Associate Professor of Biblical Languages
3041 Broadway, BT 604
New York, NY 10027
B.A., Ohio State University (1994)
M.A.,Trinity International University (1997)
Ph.D.,Yale University (2003)
Professor Jeremy Hultin comes to Union from Perth, Australia, where he was Lecturer in New Testament at Murdoch University, and where he worked with Anglican ordinands at Wollaston Theological College, from 2012-2016. Before that, he taught New Testament at Yale Divinity School from 2003-2012.
Dr. Hultin is interested broadly in the history, language, and literature of ancient Judaism and Christianity, as well as in the broader study of philosophy and religion in the Mediterranean.
Dr. Hultin’s first book, The Ethics of Obscene Speech in Early Christianity and Its Environment (Brill 2008), examined early Christian rhetoric about foul language in the broader context of ancient discussions about the nature and propriety of speech. Work on that book prompted an ongoing interest in the ways that gender, status, and ethnicity figure in ancient discussions of speech, and the way that social realities are revealed—and shaped—by discourse about how to talk. In 2010, Dr. Hultin co-founded a new Society of Biblical Literature Unit called “Speech and Talk in the Ancient Mediterranean World,” which has brought together scholars from various disciplines.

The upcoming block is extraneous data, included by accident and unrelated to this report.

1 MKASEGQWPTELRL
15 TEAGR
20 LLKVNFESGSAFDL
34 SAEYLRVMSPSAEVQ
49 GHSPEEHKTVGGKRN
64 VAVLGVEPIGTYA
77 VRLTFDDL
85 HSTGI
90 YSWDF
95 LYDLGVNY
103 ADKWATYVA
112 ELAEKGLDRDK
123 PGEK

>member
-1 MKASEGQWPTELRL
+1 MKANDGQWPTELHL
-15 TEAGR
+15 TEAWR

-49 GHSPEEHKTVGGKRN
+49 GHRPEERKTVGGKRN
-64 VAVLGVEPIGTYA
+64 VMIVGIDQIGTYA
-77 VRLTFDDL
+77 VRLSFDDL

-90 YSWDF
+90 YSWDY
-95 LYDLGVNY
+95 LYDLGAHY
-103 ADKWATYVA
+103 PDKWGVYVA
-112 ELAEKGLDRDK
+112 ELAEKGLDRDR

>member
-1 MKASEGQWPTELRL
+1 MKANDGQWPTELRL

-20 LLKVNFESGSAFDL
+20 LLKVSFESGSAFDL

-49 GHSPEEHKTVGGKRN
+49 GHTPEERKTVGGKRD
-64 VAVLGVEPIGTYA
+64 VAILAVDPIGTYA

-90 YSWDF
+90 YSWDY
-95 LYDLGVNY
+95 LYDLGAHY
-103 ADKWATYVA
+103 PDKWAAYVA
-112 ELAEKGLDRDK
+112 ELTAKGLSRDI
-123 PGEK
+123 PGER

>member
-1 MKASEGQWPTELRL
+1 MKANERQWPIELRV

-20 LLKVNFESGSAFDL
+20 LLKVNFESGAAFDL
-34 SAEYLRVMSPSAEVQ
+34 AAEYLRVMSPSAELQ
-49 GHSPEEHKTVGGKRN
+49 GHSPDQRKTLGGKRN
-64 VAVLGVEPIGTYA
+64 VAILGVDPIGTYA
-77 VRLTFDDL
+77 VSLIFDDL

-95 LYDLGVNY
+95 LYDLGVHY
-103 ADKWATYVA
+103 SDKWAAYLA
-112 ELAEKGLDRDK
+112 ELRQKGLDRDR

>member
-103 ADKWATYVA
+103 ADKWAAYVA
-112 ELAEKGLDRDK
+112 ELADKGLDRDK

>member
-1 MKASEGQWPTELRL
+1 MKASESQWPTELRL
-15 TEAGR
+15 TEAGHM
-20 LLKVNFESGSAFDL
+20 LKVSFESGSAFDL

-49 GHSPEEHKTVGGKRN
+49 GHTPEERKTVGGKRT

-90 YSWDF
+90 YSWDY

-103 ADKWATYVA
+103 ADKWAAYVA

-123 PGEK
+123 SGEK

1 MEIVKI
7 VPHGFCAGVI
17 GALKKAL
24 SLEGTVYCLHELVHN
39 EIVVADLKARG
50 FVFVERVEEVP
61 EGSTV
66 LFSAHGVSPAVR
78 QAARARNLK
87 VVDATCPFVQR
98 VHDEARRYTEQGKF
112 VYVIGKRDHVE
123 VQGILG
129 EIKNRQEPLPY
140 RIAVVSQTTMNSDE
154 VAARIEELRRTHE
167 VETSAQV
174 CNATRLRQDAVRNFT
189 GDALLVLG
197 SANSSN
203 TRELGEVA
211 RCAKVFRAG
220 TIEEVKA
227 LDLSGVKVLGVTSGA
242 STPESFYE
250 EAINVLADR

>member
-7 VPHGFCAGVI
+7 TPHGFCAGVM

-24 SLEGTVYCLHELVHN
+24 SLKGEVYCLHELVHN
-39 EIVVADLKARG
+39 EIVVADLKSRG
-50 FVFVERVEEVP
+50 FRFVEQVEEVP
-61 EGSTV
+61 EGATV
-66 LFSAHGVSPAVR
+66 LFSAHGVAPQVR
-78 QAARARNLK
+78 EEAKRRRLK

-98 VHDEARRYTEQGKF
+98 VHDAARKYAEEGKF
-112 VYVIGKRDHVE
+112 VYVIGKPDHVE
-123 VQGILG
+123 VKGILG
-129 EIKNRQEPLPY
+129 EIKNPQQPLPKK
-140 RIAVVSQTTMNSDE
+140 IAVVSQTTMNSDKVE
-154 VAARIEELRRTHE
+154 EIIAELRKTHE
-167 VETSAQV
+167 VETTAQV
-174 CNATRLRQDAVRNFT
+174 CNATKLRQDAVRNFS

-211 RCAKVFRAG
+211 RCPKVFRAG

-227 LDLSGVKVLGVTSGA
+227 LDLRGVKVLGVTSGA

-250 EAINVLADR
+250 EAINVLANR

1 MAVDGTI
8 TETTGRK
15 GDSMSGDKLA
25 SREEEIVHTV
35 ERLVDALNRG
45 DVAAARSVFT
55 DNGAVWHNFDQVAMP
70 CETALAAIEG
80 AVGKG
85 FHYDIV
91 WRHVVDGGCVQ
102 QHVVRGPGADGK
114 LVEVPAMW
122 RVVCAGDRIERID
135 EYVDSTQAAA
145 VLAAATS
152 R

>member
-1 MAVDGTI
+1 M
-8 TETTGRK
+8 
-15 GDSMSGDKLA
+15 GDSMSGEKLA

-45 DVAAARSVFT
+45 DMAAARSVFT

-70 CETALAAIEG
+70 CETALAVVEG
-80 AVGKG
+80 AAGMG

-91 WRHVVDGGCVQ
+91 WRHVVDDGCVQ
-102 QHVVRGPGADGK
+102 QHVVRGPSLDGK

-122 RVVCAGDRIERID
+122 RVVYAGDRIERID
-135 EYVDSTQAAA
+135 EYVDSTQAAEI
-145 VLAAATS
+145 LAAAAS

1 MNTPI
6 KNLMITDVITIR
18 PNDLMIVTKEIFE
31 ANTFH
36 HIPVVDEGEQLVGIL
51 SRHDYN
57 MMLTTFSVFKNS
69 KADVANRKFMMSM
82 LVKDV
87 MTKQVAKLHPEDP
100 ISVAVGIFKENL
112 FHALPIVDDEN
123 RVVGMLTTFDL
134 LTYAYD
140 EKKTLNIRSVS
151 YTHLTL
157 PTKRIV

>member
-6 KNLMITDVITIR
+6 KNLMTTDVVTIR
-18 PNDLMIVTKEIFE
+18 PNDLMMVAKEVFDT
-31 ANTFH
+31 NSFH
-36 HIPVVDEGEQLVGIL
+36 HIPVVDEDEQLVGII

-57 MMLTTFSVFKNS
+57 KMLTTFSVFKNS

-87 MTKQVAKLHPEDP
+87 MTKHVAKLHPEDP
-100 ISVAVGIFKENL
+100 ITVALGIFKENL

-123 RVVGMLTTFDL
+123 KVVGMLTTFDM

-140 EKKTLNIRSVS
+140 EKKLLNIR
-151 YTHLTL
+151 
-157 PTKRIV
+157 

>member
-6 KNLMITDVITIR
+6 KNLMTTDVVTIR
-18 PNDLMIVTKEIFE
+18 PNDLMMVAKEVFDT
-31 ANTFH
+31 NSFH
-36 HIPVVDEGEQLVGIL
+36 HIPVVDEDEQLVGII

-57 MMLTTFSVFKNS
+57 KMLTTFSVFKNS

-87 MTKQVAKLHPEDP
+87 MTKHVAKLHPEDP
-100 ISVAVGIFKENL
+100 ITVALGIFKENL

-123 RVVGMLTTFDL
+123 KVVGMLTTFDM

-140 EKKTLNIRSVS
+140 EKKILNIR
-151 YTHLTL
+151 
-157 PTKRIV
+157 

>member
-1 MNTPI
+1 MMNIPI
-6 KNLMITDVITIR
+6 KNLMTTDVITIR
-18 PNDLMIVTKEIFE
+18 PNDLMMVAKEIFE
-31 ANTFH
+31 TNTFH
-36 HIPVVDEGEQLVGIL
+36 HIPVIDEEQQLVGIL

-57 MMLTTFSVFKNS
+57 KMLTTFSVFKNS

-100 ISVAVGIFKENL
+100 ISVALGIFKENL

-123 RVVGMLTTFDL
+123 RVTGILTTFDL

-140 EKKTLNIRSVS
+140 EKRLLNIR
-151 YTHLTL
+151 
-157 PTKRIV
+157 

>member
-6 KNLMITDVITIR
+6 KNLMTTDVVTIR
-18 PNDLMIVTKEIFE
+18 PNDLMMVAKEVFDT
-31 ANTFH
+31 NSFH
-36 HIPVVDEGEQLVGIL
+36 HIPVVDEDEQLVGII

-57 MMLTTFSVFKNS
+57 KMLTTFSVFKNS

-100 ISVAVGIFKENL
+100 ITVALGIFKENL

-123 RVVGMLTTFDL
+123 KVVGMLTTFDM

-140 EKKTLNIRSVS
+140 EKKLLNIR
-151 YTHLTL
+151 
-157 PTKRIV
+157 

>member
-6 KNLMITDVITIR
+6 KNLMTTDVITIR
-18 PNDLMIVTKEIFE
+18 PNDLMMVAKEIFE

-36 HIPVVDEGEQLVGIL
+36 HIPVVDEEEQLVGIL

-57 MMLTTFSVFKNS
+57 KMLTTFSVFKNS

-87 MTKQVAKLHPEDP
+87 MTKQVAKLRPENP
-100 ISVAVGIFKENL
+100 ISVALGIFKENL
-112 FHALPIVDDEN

Dr. Hultin has also completed a translation (with notes) for a bi-lingual edition of Hippolytus’s Commentary on Daniel, which will be published in SBL’s Writings from the Greco-Roman World series. Hippolytus’s Commentary is of special interest, as it is the earliest surviving Christian commentary on a book of the Hebrew Bible; furthermore, it is valuable source of information about Christian practice and belief at the turn of the third century.
Dr. Hultin is currently working on several projects, the largest of which is a commentary for the Hermeneia series on Jude and 2 Peter.
Courses Taught at Union Include:
- Introduction to Biblical Greek
- Introduction to Biblical Hebrew
- Intermediate Greek
- The Gospel of Matthew
- The Gospel of Luke
- Beyond the Boundaries of the Biblical Canon: Noncanonical Jewish and Christian Texts from Antiquity